(the spin doctoring section), to the slavish centrality of some "corporate vision" of school usage which appears to take absolute precedence irrespective of the desires and wishes of voters, the document reeks of arrogance and a certainty that a local authority always knows best.
It is, therefore, the basic assumptions underlying the document that need to have the feet ca'd from under them. First - whatever the misguided views of the Accounts Commission, which have been swallowed hook, line and sinker by cash-strapped councils throughout Scotland - there is no crisis arising from the under-usage of school buildings.
To assert that is the equivalent, as Professor Neil Kay has rightly pointed out, of asserting that there is a crisis in the under-usage of professional football grounds, seeing as most of them are full only on rare occasions.
School buildings do not have to be overflowing quantitatively to be operating perfectly well qualitatively, and it is a nonsense to confuse the two issues.
Second, the views of the school community and the wider community in which the school is set are central to a school's future, not peripheral to it.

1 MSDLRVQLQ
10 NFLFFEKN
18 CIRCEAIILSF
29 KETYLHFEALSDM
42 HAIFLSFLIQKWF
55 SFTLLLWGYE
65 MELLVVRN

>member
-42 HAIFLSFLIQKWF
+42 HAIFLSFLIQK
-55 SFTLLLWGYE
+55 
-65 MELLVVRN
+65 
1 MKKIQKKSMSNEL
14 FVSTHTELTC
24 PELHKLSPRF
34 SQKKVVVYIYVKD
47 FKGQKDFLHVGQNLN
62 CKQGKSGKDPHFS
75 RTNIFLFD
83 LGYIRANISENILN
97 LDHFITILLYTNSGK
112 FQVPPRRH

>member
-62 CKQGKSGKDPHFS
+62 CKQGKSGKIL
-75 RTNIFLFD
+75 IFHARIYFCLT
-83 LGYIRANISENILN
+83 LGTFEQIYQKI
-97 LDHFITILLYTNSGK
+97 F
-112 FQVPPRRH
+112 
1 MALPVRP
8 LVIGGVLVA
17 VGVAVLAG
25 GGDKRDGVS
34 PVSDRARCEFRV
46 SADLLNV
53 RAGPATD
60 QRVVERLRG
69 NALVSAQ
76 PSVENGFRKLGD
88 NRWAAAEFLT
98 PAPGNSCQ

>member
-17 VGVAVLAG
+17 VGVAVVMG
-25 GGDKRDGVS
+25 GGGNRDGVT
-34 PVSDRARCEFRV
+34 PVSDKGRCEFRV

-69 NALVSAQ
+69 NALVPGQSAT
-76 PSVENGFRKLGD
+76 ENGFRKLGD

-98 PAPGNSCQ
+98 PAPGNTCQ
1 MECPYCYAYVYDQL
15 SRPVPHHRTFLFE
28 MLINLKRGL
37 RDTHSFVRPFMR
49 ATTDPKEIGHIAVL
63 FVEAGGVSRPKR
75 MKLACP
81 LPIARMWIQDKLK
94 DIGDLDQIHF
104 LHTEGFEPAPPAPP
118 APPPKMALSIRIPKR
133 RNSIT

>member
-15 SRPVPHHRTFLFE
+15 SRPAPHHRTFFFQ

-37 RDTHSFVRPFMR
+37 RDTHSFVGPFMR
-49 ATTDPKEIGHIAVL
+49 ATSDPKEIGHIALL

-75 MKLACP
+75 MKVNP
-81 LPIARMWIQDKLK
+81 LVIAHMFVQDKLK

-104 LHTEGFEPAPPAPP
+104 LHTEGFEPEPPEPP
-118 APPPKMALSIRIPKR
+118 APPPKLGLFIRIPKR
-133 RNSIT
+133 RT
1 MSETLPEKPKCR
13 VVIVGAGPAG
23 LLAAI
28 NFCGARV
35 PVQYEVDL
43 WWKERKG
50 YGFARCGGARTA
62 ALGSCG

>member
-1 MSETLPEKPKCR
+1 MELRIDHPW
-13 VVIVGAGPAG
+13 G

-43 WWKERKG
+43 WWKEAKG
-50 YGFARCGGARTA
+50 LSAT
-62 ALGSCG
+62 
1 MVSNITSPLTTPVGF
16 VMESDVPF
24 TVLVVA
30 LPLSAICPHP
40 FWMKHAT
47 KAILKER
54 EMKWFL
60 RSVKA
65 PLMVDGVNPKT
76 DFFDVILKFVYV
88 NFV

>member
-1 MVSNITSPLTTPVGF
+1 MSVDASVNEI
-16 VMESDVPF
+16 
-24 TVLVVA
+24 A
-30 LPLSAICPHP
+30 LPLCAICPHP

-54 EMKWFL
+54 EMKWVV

We need more local democracy, not less, and a council should not be permitted to enact a closure without the permission of those whom the building serves.
Voters are not stupid and, if a case is well made and is the right case, it will succeed. If it fails, it fails for democratic reasons. A council's "corporate vision" should never take precedence over democratic choice.
Third, investment in new forms of education - including e-schooling - means that a new approach to the "school estate" may well be desirable, but it will never succeed if it is based on threatening those things which give a community a sense of itself. Chief among those is the school, followed by the post office, the pub, the shop and a transport service.
If the school goes, such things often go too. So every effort should be made to secure the future of rural schools, while at the same time helping rural communities to envisage and develop alternative services which can take them into the next decade and beyond. The big issue here is often the highly restrictive nature of the planning process: if COSLA wants to make a real difference, it should start by loosening the stays of officialdom in that process.
Finally, Scottish education - and the prospects for Scotland's children - are made not one whit better by the closure of any good school. Overall educational quality has not risen, despite the long-term addiction to closure of many senior educational managers. Their threadbare justifications, in terms of buildings suitable for the curriculum and spaces ill-suited for modern learning, have turned out to be so much hot air.
In fact, more small and flexible schools are needed, not less. What Scotland needs less of is self-serving, mealy-mouthed advice from the Convention of Scottish Local Authorities.
Michael Russell is a writer and commentator